Understanding fees in mutual funds

There are a lot of discussions on how the Management Expense Ratio –or MER- of a mutual fund directly impacts its returns.

As a reminder, mutual funds are actively and professionally managed. It results in a myriad of expenses, paid from the fund, regardless of its performance. These are the MER.

However, there are other charges that you may have to pay out of your own pocket. When reading documents pertaining to a fund, watch out for these common terms:

Front-end load: The amount you pay when investing into the fund. It is usually a percentage, and yes, it is taken out of your money.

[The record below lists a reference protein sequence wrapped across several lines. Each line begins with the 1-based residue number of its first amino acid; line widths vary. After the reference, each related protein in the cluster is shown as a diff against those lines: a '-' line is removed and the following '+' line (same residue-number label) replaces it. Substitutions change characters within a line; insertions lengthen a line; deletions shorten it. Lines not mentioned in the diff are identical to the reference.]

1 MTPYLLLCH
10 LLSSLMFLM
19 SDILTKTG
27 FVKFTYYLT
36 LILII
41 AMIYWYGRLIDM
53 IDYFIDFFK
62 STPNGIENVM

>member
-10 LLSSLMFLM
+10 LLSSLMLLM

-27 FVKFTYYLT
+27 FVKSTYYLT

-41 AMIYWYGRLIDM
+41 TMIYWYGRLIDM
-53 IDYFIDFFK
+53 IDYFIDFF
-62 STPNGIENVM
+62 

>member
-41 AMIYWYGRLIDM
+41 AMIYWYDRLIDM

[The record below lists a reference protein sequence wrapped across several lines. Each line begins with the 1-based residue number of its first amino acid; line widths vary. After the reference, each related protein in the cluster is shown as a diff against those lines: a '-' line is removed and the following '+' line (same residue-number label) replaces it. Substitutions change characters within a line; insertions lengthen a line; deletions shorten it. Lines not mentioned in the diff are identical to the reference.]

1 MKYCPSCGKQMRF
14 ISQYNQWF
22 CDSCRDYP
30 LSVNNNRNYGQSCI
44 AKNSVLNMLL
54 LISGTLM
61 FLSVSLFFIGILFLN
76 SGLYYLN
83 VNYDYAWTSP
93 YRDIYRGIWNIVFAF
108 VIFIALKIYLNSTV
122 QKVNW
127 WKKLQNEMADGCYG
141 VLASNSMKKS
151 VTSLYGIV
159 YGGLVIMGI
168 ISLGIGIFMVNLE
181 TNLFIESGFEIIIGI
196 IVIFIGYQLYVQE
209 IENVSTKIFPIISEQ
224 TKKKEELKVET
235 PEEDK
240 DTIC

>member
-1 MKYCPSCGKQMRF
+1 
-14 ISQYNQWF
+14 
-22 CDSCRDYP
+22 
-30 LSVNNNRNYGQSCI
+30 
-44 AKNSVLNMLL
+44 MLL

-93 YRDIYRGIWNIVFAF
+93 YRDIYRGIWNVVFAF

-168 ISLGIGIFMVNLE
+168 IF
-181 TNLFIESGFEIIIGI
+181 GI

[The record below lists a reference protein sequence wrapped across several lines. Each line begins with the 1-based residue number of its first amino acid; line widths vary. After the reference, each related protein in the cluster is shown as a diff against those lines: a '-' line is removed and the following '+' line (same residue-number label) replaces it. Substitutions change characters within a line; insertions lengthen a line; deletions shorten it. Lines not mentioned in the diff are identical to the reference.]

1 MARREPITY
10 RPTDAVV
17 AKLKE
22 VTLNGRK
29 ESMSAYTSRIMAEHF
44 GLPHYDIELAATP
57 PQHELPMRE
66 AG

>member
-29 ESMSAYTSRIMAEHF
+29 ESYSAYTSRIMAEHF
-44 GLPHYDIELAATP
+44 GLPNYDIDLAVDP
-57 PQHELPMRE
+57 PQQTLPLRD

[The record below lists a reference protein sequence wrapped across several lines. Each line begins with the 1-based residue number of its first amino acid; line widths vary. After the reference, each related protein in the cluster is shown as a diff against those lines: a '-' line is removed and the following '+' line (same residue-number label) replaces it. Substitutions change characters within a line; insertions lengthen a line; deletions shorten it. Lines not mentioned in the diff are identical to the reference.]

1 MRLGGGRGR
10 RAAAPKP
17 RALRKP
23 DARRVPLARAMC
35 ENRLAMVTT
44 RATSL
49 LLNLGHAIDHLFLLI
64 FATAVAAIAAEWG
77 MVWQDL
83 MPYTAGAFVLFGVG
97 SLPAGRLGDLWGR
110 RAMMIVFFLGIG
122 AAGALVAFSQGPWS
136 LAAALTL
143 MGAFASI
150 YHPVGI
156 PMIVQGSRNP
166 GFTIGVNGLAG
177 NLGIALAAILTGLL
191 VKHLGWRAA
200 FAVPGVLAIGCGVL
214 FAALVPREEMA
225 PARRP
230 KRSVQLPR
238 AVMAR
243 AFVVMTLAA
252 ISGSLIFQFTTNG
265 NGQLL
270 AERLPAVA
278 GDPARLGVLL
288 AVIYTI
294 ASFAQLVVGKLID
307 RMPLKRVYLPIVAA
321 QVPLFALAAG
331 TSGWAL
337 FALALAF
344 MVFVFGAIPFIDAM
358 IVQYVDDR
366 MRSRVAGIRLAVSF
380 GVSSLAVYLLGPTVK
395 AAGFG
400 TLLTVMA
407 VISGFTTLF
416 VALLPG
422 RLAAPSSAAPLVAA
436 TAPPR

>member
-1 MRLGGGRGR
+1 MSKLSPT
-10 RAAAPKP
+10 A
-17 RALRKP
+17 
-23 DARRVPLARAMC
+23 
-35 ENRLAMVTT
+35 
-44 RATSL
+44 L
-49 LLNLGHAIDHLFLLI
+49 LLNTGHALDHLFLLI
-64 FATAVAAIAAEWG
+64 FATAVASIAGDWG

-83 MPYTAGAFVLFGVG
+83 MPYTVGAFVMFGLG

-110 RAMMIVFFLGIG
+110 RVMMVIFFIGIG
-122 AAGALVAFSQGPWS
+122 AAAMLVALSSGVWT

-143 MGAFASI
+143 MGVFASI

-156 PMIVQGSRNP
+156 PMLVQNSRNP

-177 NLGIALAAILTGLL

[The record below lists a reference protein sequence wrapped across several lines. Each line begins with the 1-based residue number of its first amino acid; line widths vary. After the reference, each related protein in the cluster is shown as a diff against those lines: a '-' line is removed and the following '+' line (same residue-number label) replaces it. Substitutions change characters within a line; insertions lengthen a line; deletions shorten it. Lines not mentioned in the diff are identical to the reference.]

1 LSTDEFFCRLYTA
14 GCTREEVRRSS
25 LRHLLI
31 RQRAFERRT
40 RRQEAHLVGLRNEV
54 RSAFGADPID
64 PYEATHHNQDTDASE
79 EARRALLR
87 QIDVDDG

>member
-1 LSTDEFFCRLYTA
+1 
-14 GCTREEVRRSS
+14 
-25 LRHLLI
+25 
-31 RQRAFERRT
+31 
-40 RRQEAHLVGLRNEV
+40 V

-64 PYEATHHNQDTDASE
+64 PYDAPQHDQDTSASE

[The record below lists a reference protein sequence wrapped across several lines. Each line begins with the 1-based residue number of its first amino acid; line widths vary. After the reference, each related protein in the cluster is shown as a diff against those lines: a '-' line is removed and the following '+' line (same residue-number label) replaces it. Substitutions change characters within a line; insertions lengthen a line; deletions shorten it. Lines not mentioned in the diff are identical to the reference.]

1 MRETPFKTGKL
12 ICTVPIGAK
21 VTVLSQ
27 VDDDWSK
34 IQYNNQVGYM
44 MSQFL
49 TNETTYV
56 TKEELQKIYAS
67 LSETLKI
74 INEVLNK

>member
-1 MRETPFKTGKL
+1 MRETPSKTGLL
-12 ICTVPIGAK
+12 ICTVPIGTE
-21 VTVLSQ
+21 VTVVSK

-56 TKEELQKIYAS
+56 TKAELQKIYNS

Back-end load or sale-deferred charge: The amount you pay when redeeming or selling units. Usually, the longer you keep the fund, the lower the charge will be. After a certain number of years, it is eliminated.

Low load: this works like a back-end load, except the period of time is usually shorter.

No load: means you don’t have to pay to buy or sell units. However, because a fund is “no load” doesn’t necessarily mean it costs less.

Switch fee: amount you pay to transfer into another fund of the same family

Redemption fee: amount you pay when selling; usually a flat fee.

Short-term trading fee: Fee for buying and selling within a short period of time, e.g. 30 days.

Administrative or account fee: some funds charge you a fee if you don’t have a minimum amount invested or to open an account.

Although it is important to understand all the fees associated with a mutual fund, it is not the only aspect to look at before investing.

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